Persistence of the tricyclic antidepressant drugs amitriptyline and nortriptyline in agriculture soils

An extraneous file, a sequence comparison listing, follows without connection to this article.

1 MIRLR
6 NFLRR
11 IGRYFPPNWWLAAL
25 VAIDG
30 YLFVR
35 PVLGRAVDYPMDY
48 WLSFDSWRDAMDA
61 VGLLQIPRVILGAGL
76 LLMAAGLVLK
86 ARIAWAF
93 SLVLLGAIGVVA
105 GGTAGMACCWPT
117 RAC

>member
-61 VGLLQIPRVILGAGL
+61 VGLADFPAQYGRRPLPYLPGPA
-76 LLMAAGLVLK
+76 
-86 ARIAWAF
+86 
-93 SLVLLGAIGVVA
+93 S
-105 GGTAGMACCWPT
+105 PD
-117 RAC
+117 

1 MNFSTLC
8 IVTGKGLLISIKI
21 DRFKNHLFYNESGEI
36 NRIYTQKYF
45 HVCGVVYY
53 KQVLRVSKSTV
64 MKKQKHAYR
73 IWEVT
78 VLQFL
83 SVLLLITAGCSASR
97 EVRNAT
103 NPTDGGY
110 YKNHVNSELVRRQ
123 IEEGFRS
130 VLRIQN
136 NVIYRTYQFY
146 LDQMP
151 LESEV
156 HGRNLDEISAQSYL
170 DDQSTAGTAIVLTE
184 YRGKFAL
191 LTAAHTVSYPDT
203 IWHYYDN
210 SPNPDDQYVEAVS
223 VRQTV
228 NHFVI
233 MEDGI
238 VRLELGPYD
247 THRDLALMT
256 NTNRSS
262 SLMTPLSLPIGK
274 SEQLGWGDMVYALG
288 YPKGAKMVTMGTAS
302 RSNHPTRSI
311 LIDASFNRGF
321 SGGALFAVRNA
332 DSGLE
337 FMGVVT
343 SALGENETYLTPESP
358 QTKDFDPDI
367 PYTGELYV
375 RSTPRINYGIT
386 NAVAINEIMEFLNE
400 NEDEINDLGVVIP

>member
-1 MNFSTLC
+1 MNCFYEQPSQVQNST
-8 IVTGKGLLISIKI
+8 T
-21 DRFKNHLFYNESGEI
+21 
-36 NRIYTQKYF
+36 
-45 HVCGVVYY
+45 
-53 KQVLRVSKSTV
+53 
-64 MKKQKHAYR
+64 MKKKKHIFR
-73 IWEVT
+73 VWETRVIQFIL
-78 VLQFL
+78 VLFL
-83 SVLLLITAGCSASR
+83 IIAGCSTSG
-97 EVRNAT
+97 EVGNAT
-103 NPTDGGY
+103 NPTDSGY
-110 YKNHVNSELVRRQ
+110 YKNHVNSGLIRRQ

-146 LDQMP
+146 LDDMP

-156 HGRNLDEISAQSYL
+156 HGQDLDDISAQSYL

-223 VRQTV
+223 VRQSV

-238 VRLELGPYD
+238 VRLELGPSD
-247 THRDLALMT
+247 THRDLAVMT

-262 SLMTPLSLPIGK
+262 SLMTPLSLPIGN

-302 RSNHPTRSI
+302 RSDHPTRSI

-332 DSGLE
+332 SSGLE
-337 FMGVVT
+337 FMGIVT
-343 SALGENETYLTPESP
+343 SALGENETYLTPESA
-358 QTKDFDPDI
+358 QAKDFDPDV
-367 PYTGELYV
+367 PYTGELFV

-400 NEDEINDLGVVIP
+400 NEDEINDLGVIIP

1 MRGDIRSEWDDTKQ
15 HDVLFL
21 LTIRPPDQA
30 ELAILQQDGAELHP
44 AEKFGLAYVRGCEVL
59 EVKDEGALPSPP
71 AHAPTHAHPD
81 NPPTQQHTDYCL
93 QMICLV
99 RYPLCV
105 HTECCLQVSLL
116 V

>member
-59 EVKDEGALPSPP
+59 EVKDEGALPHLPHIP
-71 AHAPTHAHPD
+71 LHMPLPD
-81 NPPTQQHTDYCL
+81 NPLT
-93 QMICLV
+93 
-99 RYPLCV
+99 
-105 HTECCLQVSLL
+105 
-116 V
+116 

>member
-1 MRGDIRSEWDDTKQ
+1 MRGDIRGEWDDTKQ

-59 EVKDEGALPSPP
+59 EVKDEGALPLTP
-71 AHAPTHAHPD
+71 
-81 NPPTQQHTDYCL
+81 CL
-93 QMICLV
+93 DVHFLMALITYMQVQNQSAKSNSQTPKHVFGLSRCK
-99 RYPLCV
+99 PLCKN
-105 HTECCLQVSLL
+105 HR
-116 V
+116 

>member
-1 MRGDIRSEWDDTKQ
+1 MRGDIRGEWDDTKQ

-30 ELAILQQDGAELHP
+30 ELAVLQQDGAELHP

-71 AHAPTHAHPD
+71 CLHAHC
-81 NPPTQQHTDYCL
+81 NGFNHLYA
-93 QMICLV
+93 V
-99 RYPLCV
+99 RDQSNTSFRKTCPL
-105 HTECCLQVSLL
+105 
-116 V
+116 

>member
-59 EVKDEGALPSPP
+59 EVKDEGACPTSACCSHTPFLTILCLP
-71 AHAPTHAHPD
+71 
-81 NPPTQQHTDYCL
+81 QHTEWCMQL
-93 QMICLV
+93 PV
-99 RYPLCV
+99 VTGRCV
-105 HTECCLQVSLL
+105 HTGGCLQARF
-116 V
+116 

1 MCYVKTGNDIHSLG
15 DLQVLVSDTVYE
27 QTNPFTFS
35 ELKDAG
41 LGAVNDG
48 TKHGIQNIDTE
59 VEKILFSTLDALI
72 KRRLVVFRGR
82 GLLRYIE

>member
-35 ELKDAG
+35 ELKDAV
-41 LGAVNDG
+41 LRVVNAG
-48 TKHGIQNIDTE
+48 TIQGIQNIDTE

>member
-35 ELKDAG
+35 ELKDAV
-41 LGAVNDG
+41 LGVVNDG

Amitriptyline and nortriptyline are widely used tricyclic antidepressant drugs. They have been detected in wastewater, surface runoff, and effluents from sewage treatment plants. As such, they could potentially reach agriculture land through the application of municipal biosolids or reclaimed water. In the absence of data on their fate in the environment, the persistence and dissipation pathways of radiolabeled amitriptyline were determined in three agriculture soils varying widely in texture and chemical properties (loam soil, clay loam soil, and sandy loam soil). Tritiated amitriptyline was added to laboratory microcosms containing soils, and the metabolism of the extractable 3H was monitored during incubation at 30°C. The total solvent extractable radioactivity decreased in all three soils with times to dissipate 50% of material (DT50) ranging from 34.1±3.2 (loam soil) to 85.3±3.2 d (sandy soil). Nortriptyline (N-desmethyl amitriptyline) and amitriptyline-N-oxide were identified as major transformation products in all three soils by high performance liquid chromatography with photodiode array detector and time-of-flight mass spectrometry (HPLC-TOF-MS/UV). The addition of liquid municipal biosolids to the loam soil had no effect on the dissipation of amitriptyline. The persistence of nortriptyline was evaluated in the loam soil. The DT50 of nortriptyline was 40.5±3.2 d estimated with HPLC-TOF-MS/UV. Approximately 10% of added nortriptyline was converted to hydroxylated products after 50 d of incubation. In summary, amitriptyline persisted in agricultural soils with major dissipation mechanisms, including forming nonextractable residues and producing various transformation products including the psychoactive drug nortriptyline. Environ. Toxicol. Chem. 2013;32:509-516. © 2012 SETAC.
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